Rupert Goodwins' Diary

Summary:Scandalous schools, tangled tales of quantum dottiness, BT's abrupt truthfulness, Symantec's bad habits and morose musings on mobile media

Monday 9/1/2005

I don't want to get unduly emotive about this, but how much of the country's education budget to you want to go to Microsoft? Put it another way, how much of the money we pay to teach our innocent children should go into the slime-laden coffers of the corporate personification of all evil?

There's an investigation going on into this, which has already pointed out that there are potential dangers in allowing a company to have an effective monopoly in education. Microsoft for its part has said that it already gives a 75 percent discount, and what could be fairer than that?

Well, let's see. As far as I can tell, running Microsoft software costs around £40 per student per year. There are three million secondary school children in the UK, which pans out to around £120m per annum. That could easily fund an organisation of five hundred people dedicated to developing and supporting open source software purely for the UK — software which would be entirely unencumbered by issues such as is it legal for kids to take a copy for home use, which document formats can be supported, and so on.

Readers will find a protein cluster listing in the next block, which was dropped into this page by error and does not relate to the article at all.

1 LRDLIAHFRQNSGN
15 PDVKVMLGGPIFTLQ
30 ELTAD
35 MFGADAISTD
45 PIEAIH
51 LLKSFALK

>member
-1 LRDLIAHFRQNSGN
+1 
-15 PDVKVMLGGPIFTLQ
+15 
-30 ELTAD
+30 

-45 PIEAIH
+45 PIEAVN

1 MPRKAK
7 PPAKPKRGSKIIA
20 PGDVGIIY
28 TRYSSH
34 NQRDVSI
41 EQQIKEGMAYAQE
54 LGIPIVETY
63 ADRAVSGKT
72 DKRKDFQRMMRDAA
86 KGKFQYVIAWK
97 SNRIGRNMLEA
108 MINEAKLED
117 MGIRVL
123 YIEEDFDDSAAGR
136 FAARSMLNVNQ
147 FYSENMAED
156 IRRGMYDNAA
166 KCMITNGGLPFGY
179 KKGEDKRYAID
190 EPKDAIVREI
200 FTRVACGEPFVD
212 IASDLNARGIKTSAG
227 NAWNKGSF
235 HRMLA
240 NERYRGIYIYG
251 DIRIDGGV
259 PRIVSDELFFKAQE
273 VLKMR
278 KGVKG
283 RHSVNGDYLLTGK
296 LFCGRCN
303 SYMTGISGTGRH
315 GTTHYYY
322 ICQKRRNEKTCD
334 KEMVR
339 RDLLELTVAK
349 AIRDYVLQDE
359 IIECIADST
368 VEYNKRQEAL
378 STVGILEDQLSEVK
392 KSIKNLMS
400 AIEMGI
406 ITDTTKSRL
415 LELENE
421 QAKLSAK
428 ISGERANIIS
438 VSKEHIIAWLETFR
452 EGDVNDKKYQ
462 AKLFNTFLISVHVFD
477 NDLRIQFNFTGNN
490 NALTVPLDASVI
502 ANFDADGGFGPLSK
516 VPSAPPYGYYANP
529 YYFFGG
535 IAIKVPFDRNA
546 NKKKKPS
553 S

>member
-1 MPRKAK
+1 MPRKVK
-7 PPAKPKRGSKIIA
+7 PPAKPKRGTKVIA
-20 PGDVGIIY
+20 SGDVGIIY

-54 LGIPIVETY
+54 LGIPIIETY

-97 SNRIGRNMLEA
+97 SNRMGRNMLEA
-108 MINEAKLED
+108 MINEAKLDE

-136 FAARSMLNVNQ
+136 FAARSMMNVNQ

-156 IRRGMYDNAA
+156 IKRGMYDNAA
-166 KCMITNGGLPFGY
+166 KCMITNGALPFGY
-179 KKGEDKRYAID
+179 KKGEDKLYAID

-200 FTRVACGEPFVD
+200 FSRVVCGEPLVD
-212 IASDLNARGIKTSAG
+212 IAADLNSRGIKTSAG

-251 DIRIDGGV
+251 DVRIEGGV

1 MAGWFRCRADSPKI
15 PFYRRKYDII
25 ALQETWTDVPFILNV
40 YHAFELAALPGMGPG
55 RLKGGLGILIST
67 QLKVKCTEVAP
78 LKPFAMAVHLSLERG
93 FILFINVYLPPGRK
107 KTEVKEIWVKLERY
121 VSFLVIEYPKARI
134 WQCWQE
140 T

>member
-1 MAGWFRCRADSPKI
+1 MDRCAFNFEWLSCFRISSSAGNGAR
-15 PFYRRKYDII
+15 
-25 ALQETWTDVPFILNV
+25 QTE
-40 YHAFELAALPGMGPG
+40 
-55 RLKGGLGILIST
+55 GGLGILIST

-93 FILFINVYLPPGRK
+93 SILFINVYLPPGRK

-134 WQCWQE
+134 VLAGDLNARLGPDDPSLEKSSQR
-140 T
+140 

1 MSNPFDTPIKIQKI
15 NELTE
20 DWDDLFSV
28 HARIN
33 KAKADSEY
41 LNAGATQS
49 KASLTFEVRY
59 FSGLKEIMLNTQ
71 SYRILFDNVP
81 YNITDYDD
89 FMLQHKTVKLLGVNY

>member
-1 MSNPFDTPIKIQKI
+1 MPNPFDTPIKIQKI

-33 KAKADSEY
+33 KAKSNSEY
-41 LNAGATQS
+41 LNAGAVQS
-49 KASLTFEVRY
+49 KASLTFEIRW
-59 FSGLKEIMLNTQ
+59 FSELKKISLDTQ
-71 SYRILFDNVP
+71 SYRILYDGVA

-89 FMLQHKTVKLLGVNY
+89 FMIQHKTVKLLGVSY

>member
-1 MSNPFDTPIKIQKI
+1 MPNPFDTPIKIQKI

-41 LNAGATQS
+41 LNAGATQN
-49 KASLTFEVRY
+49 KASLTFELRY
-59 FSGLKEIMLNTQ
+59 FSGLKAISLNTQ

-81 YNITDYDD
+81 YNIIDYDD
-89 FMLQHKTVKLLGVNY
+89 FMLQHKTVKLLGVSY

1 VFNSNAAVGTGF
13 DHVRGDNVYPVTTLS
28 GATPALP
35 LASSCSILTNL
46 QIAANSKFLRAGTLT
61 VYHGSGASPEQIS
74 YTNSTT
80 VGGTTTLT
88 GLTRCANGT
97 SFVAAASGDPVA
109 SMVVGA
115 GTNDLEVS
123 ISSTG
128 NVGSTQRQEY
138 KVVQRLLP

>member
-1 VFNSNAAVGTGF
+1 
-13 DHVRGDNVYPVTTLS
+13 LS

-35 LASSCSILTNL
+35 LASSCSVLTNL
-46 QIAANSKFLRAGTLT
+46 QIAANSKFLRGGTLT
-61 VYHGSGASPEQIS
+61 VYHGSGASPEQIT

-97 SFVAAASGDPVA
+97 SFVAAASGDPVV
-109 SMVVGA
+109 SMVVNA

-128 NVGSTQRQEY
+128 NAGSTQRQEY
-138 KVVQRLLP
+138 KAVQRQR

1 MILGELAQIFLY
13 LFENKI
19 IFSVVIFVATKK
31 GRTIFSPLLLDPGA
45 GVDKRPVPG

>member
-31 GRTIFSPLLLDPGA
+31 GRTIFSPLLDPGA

The software itself could have international applications, especially in the developing world, and would extend the useful life of schools' hardware. And as people left secondary school and moved into university, those going into computer science would have a much better understanding of how the stuff actually worked — it being open. That's one of the good things about kids: if you give them the chance, they can dig far deeper into something than you'd ever believe possible. Not always, of course, but if you don't give them the chance then you know they won't.

Of course, this won't happen. It's far too sensible and would annoy far too many powerful people. Educational IT suppliers are too deeply embedded with those who purchase the stuff to make a major transition cheap or easy, even if the political will and vision was there to make a start.

Still, a man can dream.

Topics: Tech Industry


Rupert has worked at ZDNet UK, IT Week, PC Magazine, Computer Life, Mac User, Alfa Systems, Amstrad, Sinclair, Micronet 800, Marconi Space and Defence Systems, and a dodgy TV repair shop in the back streets of Plymouth. He can still swap out a gassy PL509 with the best of 'em. If you want to promote your company or product, fine -- but pl... Full Bio

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